One of the things that I often say about myself is that there has been one constant in my life, and that is that five years ago I was a moron. I strongly suspect that this is not going to change going forward. It has lead to a strong tendency to temper the fervency with which I advocate my opinion, and to cause me to be far more willing than most people to change my opinion. One area in which this has affected my life is in my attitude towards war. Early in my life I was unashamedly, unconsciously pro-war. Later I became a much more measured advocate towards war, but still saw it as an extremely valid and useful tool for world politics. Now, I wouldn’t say am totally against war, but my standard for when it is justified is extremely high. It was the BBC television series Doctor Who which finally pushed my teetering attitude over the edge to my current stance. More on that later.
Like most children, I loved playing war. I always knew I would end up in the military, and, when I was finally allowed to join (The Navy, not the Marines as I wanted – stupid parents) my biggest regret was that we weren’t at war, and it looked like we never would be. I didn’t count the Cold War because it was only proxies doing the shooting, and not Americans. I also was unhappy because as a Submariner, only a big war with a major opponent would get me into any action. I told you I was a moron.
Fast forward to 1991 and the Iraqi invasion of Kuwait. I was stoked. To be clear, my attitude had changed a little bit. Now I was only in favor of war for “good” reasons, though this was a pretty broad definition. The Iraq war was the perfect war. Unprovoked aggression by an evil country against a good country. Yeah, I thought Kuwait was totally innocent. Did I mention I was a moron? Back then, I was gung ho, all go, all in! Best of all, my submarine was tasked with a short notice, high speed sortie to protect our troop transports from the inevitable attacks by Libyan submarines from that devil Quadaffi! My biggest regret back then was that we didn’t get to launch any cruise missiles. The Kuwait war went splendidly – quick, easy and an absolute victory. All my beliefs about war were validated.
Then 9/11 happened and I was pissed, and not just because of the attack. I was on SHORE duty, teaching, surrounded by students who would soon transfer to combat submarines and carriers and maybe get a chance to take part in what would certainly be a quick and decisive war with Afghanistan. Even when we went after Iraq I was still sure it would be over quickly, and I would miss out. I was just a little bit off on that one. As the war dragged on for more than a decade, and I exposed myself to new and different sources of information, my attitudes started to shift.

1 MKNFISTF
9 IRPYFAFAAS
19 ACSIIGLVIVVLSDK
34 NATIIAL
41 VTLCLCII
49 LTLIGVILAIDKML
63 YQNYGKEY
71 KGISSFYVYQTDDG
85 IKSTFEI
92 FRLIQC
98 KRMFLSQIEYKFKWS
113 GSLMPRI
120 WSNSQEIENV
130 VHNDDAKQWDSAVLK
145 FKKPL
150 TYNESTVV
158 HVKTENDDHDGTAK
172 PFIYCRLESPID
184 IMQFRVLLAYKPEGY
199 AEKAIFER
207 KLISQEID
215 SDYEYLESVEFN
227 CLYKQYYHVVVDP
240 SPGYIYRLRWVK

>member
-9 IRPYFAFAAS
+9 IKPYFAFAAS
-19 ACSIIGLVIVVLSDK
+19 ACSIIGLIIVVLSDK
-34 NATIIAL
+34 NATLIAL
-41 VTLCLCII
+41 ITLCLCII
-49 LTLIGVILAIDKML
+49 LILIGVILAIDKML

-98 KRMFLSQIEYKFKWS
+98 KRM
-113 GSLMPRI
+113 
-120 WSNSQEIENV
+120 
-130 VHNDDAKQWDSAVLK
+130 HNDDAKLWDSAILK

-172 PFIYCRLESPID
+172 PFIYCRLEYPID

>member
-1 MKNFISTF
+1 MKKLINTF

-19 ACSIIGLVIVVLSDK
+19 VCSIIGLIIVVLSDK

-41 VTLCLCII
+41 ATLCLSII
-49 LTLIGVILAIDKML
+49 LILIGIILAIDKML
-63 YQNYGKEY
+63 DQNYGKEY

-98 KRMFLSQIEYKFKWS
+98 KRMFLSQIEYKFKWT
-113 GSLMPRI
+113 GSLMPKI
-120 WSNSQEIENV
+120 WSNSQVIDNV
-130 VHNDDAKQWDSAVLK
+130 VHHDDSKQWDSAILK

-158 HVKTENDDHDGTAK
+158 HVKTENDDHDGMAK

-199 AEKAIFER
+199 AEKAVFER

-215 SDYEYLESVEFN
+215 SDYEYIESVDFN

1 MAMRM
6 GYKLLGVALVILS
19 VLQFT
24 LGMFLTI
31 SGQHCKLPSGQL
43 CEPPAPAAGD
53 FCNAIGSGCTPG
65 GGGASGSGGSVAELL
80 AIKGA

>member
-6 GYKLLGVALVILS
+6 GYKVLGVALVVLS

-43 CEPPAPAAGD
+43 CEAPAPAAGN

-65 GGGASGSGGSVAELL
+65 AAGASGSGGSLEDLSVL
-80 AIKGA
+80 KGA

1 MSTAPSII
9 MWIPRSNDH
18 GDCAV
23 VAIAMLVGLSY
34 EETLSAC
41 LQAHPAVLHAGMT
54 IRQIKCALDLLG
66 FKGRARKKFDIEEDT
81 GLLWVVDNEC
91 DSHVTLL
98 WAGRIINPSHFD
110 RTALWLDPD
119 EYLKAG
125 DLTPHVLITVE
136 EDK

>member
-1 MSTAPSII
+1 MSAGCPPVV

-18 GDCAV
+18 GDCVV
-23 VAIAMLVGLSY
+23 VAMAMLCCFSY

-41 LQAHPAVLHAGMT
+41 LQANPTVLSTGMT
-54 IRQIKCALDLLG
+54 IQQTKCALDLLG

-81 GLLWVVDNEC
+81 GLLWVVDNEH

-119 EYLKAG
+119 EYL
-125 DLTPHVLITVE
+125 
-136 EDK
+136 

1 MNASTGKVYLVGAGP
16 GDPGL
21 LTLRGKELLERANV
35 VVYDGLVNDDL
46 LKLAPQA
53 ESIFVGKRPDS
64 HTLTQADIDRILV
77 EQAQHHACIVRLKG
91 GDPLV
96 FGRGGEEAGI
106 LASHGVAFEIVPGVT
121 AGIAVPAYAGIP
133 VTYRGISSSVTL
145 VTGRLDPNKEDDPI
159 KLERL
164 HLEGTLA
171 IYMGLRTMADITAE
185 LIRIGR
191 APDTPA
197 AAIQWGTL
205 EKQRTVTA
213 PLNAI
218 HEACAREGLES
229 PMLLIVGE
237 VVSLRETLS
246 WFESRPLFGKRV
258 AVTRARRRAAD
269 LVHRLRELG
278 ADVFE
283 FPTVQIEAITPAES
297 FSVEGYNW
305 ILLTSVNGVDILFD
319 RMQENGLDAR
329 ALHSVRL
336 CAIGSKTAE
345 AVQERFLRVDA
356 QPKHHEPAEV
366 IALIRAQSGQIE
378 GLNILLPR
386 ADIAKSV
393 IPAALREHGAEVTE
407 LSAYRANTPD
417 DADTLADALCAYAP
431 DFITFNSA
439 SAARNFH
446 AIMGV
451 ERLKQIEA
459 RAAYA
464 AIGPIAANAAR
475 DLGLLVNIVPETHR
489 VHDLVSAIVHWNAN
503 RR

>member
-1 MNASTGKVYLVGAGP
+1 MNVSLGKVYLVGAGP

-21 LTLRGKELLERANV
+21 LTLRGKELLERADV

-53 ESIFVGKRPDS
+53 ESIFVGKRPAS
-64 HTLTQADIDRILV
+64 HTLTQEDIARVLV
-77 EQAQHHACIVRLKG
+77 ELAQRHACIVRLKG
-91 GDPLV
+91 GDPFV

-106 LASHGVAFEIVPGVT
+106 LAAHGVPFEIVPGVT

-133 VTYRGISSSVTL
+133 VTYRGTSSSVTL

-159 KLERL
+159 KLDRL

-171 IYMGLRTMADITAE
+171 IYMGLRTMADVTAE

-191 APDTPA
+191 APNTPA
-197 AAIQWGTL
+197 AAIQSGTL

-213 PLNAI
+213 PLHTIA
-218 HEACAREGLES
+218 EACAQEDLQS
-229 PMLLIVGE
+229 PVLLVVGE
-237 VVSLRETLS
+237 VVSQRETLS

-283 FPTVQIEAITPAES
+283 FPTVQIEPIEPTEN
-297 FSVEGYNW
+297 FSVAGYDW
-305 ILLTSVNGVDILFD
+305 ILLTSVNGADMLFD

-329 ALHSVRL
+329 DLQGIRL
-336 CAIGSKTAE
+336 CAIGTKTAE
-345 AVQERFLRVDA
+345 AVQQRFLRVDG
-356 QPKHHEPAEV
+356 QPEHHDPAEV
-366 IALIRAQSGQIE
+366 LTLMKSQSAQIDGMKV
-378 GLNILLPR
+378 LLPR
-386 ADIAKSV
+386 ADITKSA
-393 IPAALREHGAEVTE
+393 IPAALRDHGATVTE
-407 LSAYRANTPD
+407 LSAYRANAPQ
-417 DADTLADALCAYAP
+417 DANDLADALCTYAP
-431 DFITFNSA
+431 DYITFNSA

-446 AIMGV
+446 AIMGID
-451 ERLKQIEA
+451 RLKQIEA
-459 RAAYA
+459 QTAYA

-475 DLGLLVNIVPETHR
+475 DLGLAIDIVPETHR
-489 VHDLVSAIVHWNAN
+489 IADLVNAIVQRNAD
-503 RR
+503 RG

Fast forward ten years and two submarines later and now I’m a civilian. All the same people are making all the same arguments for and against war. The wars are still going on, and I’m paying more attention to the collateral damage. I’m watching the rise of ISIS, the Syrian civil war and the refugees. I can’t tell you exactly when I said, “Fuck This!”, but I can tell you it was while watching the Doctor Who episode called The Zygon Inversion. The Doctor was trying to talk entrenched factions out of going to war and he said: “When you fire that first shot, no matter how right you feel, you have no idea who’s going to die. You don’t know whose children are going to scream and burn, how many hearts will be broken, how many lives shattered, how much blood will be spilled until everybody does what they were always going to have to do from the very beginning: sit down and TALK!”
Somehow this coalesced the arguments, highlighting the endless war, and the endless repercussions and the feeling that, something just isn’t right into a concrete understanding that it’s just not working. Innocent people get hurt in war, and sometimes that has to be accepted for the higher ends. But for how long, and how many? For what ends?
Nowadays I find myself arguing about endless war a lot on Social Media. I see all the same things said and the same arguments made. Most of them are still cogent, well thought out arguments about deterrence, and self-defense and defense of others. Someone will inevitably ask me how I can’t understand how important it is to end this and that bit of injustice. They’ll talk about how tyrants have to be confronted or they just get bolder and do worse. I tell them, “I would have said the exact same thing as you, SEVENTEEN YEARS AGO WHEN THE WAR STARTED! Talk to me again when the war is over and we’ve actually accomplished all those high and mighty goals.” Thanks Doctor, for helping to straighten me out. Now I just have to figure out the other things I’m still a moron about…
Regarding your last sentence: there's no rush to figure it out, you have 5 years!ReplyDelete
Good read. Wished our species would evolve past the “us vs them” mindset. Until we do, seems like we’re bound to repeat the War cycle.ReplyDelete